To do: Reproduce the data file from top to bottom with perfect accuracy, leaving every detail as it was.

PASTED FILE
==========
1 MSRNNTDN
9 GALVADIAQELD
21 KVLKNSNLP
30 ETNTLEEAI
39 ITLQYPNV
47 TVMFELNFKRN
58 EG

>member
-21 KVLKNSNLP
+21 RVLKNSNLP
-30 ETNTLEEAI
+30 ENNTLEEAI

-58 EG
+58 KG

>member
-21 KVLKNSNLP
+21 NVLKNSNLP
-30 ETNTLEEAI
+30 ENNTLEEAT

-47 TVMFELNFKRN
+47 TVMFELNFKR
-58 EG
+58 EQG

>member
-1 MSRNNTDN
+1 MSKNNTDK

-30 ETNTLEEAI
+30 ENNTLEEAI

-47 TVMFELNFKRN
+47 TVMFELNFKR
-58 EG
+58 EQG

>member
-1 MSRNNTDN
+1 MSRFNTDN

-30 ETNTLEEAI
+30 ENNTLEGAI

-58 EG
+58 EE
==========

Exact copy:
1 MSRNNTDN
9 GALVADIAQELD
21 KVLKNSNLP
30 ETNTLEEAI
39 ITLQYPNV
47 TVMFELNFKRN
58 EG

>member
-21 KVLKNSNLP
+21 RVLKNSNLP
-30 ETNTLEEAI
+30 ENNTLEEAI

-58 EG
+58 KG

>member
-21 KVLKNSNLP
+21 NVLKNSNLP
-30 ETNTLEEAI
+30 ENNTLEEAT

-47 TVMFELNFKRN
+47 TVMFELNFKR
-58 EG
+58 EQG

>member
-1 MSRNNTDN
+1 MSKNNTDK

-30 ETNTLEEAI
+30 ENNTLEEAI

-47 TVMFELNFKRN
+47 TVMFELNFKR
-58 EG
+58 EQG

>member
-1 MSRNNTDN
+1 MSRFNTDN

-30 ETNTLEEAI
+30 ENNTLEGAI

-58 EG
+58 EE